delayMicroseconds(1000);
    digitalWrite(pinClock,LOW);
    delayMicroseconds(1000);
    digitalWrite(pinReset,LOW);
    digitalWrite(pinClock,HIGH);
    delayMicroseconds(1000);

 for (int i = 0; i < 7; i++)

This gives you the waveform shown in the chip’s data sheet.

Also a 30mS delay between the clock and the audio is way too long, try a 5mS one.

Edit :- I would also put a 22K resistor in series with the audio input like it suggests in the data sheet.

dorvakta: digitalWrite(resetPin, HIGH); digitalWrite(resetPin, LOW);

What's this for?

It is a botched attempt to prepare the chip to send the data out. See the data sheet.

Allright, so I've changed the preparation phase in the code to what you were using, I've set the delay to 5mS, I've added the 22k resistor, and there Is still no change :/ I've also tried an ipad at full volume, and still just 00000000000. Thank you very much for the suggestions though, I really appreciate it! i'll upload a couple of pictures in five minutes when i'm allowed to post again ^^

The images aren't working for some reason, but if you right click them and click view in new tap it should work ^^

Use the Reply box not the Quick reply. Then in the lower left click the Addition operations triangle, and there you will be able to attach files to your post.

but if you right click them and click view in new tap it should work ^^

1) Right click on what? 2) What is "new tap" ?

I tried that, but my internet is too slow so it ended up timing out all the times i tried to do it. I just uploaded them to google drive so that i didn't have to upload them directly which would cause the timeout, But i'll just post the links if you don't mind ^^:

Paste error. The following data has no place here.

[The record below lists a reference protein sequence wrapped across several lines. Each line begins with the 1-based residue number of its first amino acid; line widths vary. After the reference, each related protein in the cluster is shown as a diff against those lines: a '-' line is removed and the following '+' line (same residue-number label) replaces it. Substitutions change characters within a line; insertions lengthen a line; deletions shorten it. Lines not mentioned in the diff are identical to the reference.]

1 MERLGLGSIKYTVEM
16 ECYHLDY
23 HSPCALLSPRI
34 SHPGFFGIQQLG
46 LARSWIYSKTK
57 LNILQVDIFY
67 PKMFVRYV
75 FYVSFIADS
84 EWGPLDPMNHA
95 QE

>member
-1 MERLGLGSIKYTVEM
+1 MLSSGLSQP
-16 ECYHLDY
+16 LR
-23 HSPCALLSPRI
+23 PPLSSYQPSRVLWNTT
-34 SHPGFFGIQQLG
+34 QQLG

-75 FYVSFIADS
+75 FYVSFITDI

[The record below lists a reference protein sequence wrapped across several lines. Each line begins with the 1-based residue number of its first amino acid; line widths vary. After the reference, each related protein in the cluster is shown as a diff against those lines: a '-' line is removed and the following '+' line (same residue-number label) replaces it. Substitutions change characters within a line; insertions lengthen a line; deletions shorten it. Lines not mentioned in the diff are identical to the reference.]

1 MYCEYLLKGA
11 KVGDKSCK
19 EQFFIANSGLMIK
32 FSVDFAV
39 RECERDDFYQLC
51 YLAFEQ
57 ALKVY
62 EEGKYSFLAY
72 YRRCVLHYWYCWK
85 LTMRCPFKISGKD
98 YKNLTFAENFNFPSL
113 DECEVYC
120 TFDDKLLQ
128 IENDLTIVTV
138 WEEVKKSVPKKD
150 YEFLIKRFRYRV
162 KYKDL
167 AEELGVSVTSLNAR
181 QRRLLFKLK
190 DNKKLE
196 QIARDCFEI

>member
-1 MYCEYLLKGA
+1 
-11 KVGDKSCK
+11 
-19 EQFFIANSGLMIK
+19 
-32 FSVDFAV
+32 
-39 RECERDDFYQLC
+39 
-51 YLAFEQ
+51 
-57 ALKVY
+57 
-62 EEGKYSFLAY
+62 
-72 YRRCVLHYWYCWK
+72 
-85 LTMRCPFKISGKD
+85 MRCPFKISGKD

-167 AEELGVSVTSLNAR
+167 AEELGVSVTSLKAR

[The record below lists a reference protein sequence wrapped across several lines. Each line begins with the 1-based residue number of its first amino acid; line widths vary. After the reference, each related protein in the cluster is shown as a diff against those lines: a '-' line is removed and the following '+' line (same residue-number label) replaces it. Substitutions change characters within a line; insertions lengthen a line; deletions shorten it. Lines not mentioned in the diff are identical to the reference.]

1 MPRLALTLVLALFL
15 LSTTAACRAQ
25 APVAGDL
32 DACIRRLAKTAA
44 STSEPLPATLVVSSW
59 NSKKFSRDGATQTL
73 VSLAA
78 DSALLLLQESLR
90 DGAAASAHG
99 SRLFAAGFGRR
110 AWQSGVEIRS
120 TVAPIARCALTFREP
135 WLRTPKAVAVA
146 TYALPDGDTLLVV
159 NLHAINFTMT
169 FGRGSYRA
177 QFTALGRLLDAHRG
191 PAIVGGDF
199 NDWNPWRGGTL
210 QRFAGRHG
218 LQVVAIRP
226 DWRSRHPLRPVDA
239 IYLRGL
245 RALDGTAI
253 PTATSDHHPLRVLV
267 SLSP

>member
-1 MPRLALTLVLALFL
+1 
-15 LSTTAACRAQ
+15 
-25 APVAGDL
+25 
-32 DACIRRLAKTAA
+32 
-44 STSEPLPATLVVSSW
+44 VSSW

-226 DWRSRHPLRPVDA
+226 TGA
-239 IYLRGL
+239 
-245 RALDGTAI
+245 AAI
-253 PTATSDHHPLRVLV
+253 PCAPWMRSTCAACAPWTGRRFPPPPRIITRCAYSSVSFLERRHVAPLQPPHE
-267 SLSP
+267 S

https://drive.google.com/open?id=0B6M1NEEpPxJwX1RMRFBZWGJ5UzRMZGV0NGhEQlJ4S29nRmln https://drive.google.com/open?id=0B6M1NEEpPxJwamNnSUN3MXpEdm1ER0Uwd3lWREl3elFfUTNJ https://drive.google.com/open?id=0B6M1NEEpPxJwYlNDV0lNay1LeUlOZmFuQnBZRkhISlkydGgw https://drive.google.com/open?id=0B6M1NEEpPxJwRmVPQlFDWmY0M09lYl9jdS1NSWdIMGpkMlJj https://drive.google.com/open?id=0B6M1NEEpPxJwS2tORnh1YnQtWmQ1cFdFS1d6b044cW9BTlpr

Edit: I'm using a 56pf capacitor as my 33 pf capacitor got lost in my carpet (It was a really small plate capacitor that had to be soldered)

Your audio connections are wrong. The connector closest to the hole in the 3.5mm connector is the ground, left is the next closest and finally there is the right. You seem to have connected the left channel to ground and the ground to the input of the chip. I can't see where the right channel is going, but it appears to be going to the processor board..

There may be other errors as well, it is a bit of a mess.

Edit:- further looking shows that the resistor going into pin 8 is only 4K7 and not the 200K it should be.

I just checked, and the resistor is actually 220k ohms (Red, Red, Yellow, Silver), But it is kind of hard to see in the picture. I had actually searched for the right setup of pins for the aux, but When i connected it the right way i just got 0's for some reason, and when i connected it the other way around i actually got some output from the chip (Though very low), nevertheless i tried to connect left and right to the input pin and the ground to the gnd on the arduino, but with no sucess. I am using a 56pf resistor instead of the 33pf, but could that be related to my problem of low values? Thanks for the help!

Forget what you did, that input as you wired it is wrong and you will never get anything out of it the way it is wired. Why is the right channel going into the processor board?

Sorry but that resistor does not have two red bands on it they are very different colours. That resistor and capacitor form the basic clock that runs the whole shooting match and the 56pF value is way out. Are you sure it is 56pF anyway it looks way to big to be that small a value. What markings does it have on it?

Yeah ive Still hooked it up the way it is on the datasheet. Ive found another 33 pf capacitor, and ill try not to screw the soldering up. Ill send some close ups of the components ^^

ive Still hooked it up the way it is on the datasheet.

Not sure what that means, but the audio input is not right.

I find it hard to believe that that last photo was the same resistor as on the earlier photos.

Resistor from construction photo
resistor.png

Resistor from last post
Resistor2.jpg